AstraZeneca plc (AZN - Get Report) suffered their biggest-even decline Thursday after the drugmaker revealed a "disappointing" failure in the trial of its key cancer therapy.
AstraZeneca shares plunged more than 16% in London trading, the biggest decline on record, to change hands at a December 2016 low of 4,295 pence each. Its U.S.-listed shares were down $5.27 apiece, or 15%, in early trading to $28.68 per share.
The news didn't bode well for another drug company that is also exploring a similar treatment, including Bristol Myers Squibb Co. (BMY - Get Report) , which repored second quarter earnings of 74 cents per share, in-line with the analyst estimates.
"The read through is an obvious negative read-through for BMY's combo of Opdivo (nivolumab; anti-PD-1) + Yervoy (ipilimumab; anti-CTLA-4) in the ongoing CheckMate-227 trial," wrote Geoffrey C. Porges, of Leerink Partners, in a note Thursday. "While there are several key differences in trial design between MYSTIC and CM-227, they are unlikely to result in meaningfully different outcomes."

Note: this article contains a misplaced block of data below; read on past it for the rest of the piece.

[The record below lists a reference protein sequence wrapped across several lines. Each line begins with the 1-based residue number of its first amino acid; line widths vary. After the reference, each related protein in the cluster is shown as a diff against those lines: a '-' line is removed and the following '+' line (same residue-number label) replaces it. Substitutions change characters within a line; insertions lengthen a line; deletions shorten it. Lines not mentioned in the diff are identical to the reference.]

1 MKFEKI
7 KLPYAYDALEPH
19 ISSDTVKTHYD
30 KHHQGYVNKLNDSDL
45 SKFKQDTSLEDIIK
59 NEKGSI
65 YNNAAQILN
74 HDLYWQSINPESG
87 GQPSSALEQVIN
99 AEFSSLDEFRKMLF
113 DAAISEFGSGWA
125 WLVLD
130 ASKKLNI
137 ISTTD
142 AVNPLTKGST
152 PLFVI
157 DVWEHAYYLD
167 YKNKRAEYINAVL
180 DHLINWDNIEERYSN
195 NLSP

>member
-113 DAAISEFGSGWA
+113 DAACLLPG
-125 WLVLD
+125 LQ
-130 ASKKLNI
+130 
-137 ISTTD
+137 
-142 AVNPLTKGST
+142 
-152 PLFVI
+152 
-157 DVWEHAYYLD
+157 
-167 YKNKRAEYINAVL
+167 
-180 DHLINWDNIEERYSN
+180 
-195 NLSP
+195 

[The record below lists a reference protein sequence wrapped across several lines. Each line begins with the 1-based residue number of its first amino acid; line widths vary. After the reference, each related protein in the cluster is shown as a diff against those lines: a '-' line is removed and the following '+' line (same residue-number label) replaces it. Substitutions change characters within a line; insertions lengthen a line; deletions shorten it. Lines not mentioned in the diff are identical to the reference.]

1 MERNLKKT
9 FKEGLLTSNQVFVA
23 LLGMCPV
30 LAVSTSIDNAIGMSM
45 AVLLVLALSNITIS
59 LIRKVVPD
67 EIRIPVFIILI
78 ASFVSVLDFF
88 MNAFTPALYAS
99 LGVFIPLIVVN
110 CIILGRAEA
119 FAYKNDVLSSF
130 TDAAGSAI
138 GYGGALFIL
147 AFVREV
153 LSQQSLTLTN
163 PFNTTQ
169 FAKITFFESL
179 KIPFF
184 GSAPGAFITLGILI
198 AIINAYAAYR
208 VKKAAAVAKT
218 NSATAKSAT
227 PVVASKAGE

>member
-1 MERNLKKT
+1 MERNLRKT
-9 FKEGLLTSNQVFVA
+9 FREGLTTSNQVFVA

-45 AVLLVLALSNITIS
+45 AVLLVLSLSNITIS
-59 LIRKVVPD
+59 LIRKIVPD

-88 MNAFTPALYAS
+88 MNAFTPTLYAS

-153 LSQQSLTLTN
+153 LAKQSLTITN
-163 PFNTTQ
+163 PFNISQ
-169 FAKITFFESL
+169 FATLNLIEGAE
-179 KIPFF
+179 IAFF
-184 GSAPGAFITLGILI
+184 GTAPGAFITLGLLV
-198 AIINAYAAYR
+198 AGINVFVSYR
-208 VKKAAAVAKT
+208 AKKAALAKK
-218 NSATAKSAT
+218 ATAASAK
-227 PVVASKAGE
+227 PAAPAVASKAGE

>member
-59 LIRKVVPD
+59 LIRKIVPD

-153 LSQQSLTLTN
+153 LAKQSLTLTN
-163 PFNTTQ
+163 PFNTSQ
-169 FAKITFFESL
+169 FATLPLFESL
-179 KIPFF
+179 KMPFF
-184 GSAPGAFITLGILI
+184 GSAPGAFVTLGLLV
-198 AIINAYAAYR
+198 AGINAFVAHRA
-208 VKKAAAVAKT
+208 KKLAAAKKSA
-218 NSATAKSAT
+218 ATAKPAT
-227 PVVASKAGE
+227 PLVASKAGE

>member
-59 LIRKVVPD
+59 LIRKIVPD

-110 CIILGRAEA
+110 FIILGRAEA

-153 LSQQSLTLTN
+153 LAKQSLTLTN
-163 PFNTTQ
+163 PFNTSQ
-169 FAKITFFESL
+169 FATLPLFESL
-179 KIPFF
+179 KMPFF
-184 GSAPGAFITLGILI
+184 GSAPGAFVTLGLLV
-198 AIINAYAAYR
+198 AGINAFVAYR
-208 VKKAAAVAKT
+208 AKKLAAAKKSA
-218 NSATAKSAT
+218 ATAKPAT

Shares of Bristol Myers were down almost 6% to $52.90 piece.
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"While the results from the MYSTIC trial for progression free survival in first-line Stage IV non-small cell lung cancer compared with standard of care are disappointing, the trial was designed to assess overall survival and we look forward to evaluating the remaining primary endpoints of overall survival for both mono- and combination therapy," said chief medical officer Sean Bohen.
The failure overshadowed better-than-expected second quarter earnings from the U.K.'s second-largest pharma group despite continued pressure in the U.S. from loss of exclusivity of key products.
AstraZeneca said earnings per share for the three months ending in June hit $0.87, beating a FactSet consensus of $0.80, while revenue for the period came in largely in-line with estimates at $5.05 billion but down 10% against the same quarter last year. Meanwhile product sales were down 10% year-on-year coming in at $4.94 billion in the quarter beating analysts' estimates of $4.87 billion.
Editor's pick: This article was originally published at 3:20 am ET and has been updated.
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